I'm working on a problem as follows:

Given $\textbf{A}\in\mathbb{C}^{M\times N}$, show that $\mathcal{R}(\textbf{A})=\mathcal{R}(\textbf{AA}^H)$

where $\mathcal{R}()$ denotes the range space of a matrix/transformation and $*^H$ denotes the conjugate transpose of a matrix.

I'm trying to show this by using SVD, but I get stuck relating $\textbf{A}$ to $\textbf{AA}^H$. So far, I have:




Note that $\textbf{U}$ is the unitary $m\times m$ matrix in SVD, $\textbf{V}^H$ is the unitary $n\times n$, and $\Sigma$ is the matrix of singular values.

I know that the columns of $\textbf{U}$ form a basis for $\mathcal{R}(\textbf{A})$, but when I use the SVD of A to try to do SVD on AA^H, I get to $\textbf{UU}^H$, which is just the identity matrix and thus can't be a basis for a complex space?

Am I going about this all wrong, or is there some misstep I've made that's preventing me from solving the problem?

  • $\begingroup$ Is there something that breaks down in this arguement for complex? math.stackexchange.com/q/349742 (sorry I got the wrong link initially) $\endgroup$ – TrostAft Dec 5 '18 at 20:17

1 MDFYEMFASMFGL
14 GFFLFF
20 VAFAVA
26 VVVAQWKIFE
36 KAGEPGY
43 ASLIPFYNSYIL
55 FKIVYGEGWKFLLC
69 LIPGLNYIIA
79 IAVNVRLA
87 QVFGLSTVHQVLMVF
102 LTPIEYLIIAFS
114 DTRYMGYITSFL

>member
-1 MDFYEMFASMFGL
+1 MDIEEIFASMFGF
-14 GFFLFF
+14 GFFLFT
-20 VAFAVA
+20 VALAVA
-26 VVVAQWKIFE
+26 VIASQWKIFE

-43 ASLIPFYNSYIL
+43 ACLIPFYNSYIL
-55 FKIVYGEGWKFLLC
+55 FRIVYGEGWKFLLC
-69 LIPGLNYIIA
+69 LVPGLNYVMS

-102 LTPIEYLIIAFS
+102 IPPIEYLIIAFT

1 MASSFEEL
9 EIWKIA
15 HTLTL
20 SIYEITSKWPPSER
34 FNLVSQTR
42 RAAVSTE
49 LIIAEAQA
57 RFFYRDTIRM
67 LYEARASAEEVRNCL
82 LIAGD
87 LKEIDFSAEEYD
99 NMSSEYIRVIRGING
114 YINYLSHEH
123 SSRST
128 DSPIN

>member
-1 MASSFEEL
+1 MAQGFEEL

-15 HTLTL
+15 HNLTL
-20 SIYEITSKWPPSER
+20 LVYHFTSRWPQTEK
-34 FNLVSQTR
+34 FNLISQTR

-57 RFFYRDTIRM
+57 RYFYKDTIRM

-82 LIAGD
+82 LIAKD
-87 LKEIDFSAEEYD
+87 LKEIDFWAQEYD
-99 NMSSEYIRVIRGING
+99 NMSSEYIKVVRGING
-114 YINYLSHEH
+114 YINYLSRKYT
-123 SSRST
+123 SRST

• $\begingroup$ Also shouldnt $AA^H = U \Sigma V^H V \Sigma U^H = U \Sigma^2 U^H$? Then using this it's clear that they have the same rank. $\endgroup$ – TrostAft Dec 5 '18 at 20:20
  • $\begingroup$ Ah, the first resource was very helpful, I forgot to search for the question using transpose instead of conjugate transpose (to include real vector spaces and find an analog). Your second answer I think is what I was looking for - sometimes I miss the obvious. Thank you so much! $\endgroup$ – W. MacTurk Dec 5 '18 at 20:26
  • 1
    $\begingroup$ @TrostAft In fact $ \Sigma^2$ corresponds to $\Sigma \Sigma^H$. $\Sigma$ is not a square matrix. I agree this notation is often used, but can be misleading in some occasions. In particular, we don't get the same $\Sigma^2$ when calculating $AA^H$ or $A^HA$ $\endgroup$ – Damien Dec 5 '18 at 20:42

For this kind of problem, it is convenient to use the following form of SVD:

$$A = \sum_{i=1}^{rank} \lambda_i u_i v^H_i$$

Where the $\lambda_i > 0$

Then, $$ AA^H = \sum_{i=1}^{rank} \lambda^2_i u_i u^H_i$$

It follows immediately that $A$ and $AA^H$ have the same rank

  • $\begingroup$ But does having the same rank here indicate that A and AA^H have the same range space? $\endgroup$ – W. MacTurk Dec 5 '18 at 20:29
  • $\begingroup$ Yes: the set generated by the $u_i$ for which the $\lambda_i$ are greater than 0 $\endgroup$ – Damien Dec 5 '18 at 20:32

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